Congestion Pricing Gathering Momentum

The Partnership for New York City, a group that represents New York's business leaders and a supporter of congestion pricing, announced the results of their study on the economic impact of New York City's traffic congestion.

The report, titled "Growth or Gridlock" estimates the cost of traffic congestion at $13 Billion and states that "Every year, these losses will grow if something is not done to reduce the number of vehicles moving through the region during the peak periods."

We have written alot about congestion pricing here at NYC:TOD and I strongly believe that this is one of the best ways we could tame oil consumption and dependency in the city.

As usual Streetblog is also on the case tracking this and has a nice history of congestion pricing in NYC.

Basically, I think the Partnership for NYC has thrown down the gauntlet - $13 Billion a year in lost economic activity. That's huge. And that's not including quality of life impact on residents that are filling back into downtown areas.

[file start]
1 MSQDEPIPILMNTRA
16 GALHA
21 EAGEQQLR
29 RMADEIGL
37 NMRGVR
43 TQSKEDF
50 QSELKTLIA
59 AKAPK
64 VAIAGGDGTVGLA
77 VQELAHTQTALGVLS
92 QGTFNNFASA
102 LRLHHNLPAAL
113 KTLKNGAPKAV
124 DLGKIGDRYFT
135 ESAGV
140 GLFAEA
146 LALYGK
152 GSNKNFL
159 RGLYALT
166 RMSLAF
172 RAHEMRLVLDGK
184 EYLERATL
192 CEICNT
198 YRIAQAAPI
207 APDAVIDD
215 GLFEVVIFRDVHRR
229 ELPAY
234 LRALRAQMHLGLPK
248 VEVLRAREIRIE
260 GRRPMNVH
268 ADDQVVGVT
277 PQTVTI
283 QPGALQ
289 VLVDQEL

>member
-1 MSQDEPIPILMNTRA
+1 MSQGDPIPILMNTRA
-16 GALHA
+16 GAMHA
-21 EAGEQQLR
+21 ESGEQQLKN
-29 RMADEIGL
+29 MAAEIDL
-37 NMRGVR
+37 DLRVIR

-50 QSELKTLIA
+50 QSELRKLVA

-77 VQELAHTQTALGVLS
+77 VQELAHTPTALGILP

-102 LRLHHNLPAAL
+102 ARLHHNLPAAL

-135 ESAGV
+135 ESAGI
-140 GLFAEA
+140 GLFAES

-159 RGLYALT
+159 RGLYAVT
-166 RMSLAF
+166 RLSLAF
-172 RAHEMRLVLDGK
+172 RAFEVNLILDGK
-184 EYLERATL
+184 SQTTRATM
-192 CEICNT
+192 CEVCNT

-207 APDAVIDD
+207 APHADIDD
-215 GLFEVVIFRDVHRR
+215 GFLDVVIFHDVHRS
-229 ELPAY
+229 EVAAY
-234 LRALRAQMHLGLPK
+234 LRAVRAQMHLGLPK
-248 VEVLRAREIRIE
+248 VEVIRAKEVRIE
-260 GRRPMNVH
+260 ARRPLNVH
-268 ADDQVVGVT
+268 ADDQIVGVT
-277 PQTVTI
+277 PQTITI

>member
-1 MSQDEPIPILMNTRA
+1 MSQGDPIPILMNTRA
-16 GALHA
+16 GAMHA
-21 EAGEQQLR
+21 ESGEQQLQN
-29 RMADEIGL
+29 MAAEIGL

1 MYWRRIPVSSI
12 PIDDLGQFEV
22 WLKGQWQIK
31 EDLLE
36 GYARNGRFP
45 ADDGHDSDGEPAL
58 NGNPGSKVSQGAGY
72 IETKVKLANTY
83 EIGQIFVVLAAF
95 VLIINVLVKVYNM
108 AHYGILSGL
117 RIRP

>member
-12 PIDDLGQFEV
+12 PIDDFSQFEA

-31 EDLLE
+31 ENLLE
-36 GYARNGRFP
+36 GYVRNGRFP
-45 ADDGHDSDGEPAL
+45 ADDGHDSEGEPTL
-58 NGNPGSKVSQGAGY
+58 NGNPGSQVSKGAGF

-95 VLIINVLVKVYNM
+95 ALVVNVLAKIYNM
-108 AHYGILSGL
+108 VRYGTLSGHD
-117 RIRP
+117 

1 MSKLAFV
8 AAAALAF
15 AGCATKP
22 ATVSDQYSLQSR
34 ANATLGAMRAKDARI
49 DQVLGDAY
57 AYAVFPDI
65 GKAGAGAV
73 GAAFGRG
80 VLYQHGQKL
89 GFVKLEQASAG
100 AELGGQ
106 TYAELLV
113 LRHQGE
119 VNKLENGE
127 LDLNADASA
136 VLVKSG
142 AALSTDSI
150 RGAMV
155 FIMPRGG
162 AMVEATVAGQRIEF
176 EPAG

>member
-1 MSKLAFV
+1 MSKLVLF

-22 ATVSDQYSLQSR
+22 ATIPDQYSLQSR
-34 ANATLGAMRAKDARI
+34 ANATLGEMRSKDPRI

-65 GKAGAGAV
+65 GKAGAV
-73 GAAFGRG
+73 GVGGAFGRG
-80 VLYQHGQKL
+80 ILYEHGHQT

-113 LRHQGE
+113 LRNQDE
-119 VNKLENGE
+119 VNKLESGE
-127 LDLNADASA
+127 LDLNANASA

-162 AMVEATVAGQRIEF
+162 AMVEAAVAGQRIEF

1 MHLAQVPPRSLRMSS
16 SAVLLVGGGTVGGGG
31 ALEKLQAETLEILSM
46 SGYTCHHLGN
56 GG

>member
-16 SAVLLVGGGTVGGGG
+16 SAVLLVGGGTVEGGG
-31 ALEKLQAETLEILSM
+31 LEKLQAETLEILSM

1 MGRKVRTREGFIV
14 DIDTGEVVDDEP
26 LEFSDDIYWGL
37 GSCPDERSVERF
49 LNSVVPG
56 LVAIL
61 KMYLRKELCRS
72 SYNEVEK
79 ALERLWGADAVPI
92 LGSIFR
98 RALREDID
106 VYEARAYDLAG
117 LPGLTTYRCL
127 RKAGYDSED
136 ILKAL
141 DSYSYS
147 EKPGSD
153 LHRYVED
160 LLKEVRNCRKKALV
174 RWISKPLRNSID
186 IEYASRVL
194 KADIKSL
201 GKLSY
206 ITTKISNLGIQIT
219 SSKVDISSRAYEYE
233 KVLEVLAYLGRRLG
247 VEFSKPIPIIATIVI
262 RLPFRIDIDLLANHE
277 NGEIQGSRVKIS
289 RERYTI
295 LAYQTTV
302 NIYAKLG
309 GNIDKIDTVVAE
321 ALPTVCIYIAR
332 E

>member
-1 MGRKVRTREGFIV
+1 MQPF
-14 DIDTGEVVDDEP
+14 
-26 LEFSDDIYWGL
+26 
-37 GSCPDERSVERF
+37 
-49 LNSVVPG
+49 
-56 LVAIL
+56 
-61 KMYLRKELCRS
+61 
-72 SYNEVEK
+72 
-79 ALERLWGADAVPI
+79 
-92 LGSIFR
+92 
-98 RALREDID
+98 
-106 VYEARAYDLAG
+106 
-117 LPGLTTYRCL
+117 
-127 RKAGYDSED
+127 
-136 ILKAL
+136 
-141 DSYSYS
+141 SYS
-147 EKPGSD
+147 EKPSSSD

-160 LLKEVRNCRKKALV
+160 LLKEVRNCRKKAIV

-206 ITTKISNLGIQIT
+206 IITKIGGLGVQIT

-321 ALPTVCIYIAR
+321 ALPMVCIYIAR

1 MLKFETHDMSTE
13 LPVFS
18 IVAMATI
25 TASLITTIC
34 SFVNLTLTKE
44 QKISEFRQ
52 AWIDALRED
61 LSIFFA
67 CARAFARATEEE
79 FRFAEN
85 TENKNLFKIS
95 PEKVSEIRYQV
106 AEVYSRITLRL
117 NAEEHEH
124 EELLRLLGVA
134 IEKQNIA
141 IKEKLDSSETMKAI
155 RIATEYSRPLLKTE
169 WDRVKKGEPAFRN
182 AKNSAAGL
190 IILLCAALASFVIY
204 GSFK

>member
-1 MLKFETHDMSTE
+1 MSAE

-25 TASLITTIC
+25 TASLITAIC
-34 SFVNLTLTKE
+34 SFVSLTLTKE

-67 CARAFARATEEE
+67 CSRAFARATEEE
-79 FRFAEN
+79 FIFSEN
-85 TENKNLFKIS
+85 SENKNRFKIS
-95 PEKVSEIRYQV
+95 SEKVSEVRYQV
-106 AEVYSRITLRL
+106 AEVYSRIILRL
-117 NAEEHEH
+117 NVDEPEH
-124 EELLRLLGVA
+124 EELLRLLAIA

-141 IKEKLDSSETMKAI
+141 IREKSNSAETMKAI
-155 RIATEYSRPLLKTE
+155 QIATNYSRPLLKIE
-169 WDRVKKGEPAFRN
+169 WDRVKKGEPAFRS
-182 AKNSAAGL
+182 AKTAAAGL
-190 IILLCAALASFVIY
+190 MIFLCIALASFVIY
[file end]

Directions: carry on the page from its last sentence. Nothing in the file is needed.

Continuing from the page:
Now we can expect the usual chorus of compliants about this adversely affecting businesses or low income drivers who lack access to mass transit.

In some cases the complaints of lack of transit access in the outerboroughs is a real ongoing concern for the poorest in those areas that cannot afford cars and the rest that would rather not drive. But according to the Schaller Study that was completed earlier this year, over 90% of drivers to the Central Business District.

We have to break this endless cycle of debate on congestion pricing and thoughtfully craft some solutions that may include congestion pricing. Or alternatively, we may have to dramatically raise all fees on drivers across the city to pay for the road&bridge repairs, nevermind increasing sources of funding for a mass transit system that can reach out to the outerboroughs.

It does seem that based on Aaron Naparstek's historical look on Streetsblog that even if congestion pricing itself is not achieved, it can be a very large hammer to motivate compromise on increasing mass transit funding and potentially other benefits to the non-car owning majority.